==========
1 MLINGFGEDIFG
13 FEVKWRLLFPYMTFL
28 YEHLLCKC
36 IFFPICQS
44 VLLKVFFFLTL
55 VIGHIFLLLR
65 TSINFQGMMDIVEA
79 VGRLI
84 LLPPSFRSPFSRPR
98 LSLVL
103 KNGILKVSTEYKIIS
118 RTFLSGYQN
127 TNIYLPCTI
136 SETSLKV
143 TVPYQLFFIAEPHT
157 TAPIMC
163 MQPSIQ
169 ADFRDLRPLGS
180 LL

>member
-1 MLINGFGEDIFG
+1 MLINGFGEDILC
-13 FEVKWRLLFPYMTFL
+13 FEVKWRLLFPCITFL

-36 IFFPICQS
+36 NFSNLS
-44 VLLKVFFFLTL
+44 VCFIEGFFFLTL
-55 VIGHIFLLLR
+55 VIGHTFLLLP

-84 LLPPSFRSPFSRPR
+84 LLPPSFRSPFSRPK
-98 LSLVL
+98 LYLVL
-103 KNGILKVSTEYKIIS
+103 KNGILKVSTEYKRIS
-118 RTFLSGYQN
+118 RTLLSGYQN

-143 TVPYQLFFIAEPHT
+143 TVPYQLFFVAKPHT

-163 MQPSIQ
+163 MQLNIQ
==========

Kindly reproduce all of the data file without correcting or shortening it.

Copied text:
1 MLINGFGEDIFG
13 FEVKWRLLFPYMTFL
28 YEHLLCKC
36 IFFPICQS
44 VLLKVFFFLTL
55 VIGHIFLLLR
65 TSINFQGMMDIVEA
79 VGRLI
84 LLPPSFRSPFSRPR
98 LSLVL
103 KNGILKVSTEYKIIS
118 RTFLSGYQN
127 TNIYLPCTI
136 SETSLKV
143 TVPYQLFFIAEPHT
157 TAPIMC
163 MQPSIQ
169 ADFRDLRPLGS
180 LL

>member
-1 MLINGFGEDIFG
+1 MLINGFGEDILC
-13 FEVKWRLLFPYMTFL
+13 FEVKWRLLFPCITFL

-36 IFFPICQS
+36 NFSNLS
-44 VLLKVFFFLTL
+44 VCFIEGFFFLTL
-55 VIGHIFLLLR
+55 VIGHTFLLLP

-84 LLPPSFRSPFSRPR
+84 LLPPSFRSPFSRPK
-98 LSLVL
+98 LYLVL
-103 KNGILKVSTEYKIIS
+103 KNGILKVSTEYKRIS
-118 RTFLSGYQN
+118 RTLLSGYQN

-143 TVPYQLFFIAEPHT
+143 TVPYQLFFVAKPHT

-163 MQPSIQ
+163 MQLNIQ